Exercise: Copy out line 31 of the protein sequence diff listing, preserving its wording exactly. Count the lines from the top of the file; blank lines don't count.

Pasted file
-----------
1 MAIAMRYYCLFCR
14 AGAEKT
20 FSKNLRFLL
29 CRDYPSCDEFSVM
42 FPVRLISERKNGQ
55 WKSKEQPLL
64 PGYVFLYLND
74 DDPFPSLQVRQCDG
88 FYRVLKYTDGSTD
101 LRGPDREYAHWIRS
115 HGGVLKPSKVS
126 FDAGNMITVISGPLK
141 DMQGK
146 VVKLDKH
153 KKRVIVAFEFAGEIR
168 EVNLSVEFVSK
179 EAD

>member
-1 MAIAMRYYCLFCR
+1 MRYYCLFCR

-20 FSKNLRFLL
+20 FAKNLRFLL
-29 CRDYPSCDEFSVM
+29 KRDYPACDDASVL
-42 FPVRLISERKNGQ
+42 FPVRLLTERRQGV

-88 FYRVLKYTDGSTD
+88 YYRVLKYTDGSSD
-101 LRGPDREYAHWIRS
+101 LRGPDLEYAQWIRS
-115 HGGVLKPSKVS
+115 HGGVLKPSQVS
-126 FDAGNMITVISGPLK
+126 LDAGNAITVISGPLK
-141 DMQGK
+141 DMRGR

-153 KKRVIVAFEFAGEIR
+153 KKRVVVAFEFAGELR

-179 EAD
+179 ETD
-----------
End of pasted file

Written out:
-115 HGGVLKPSKVS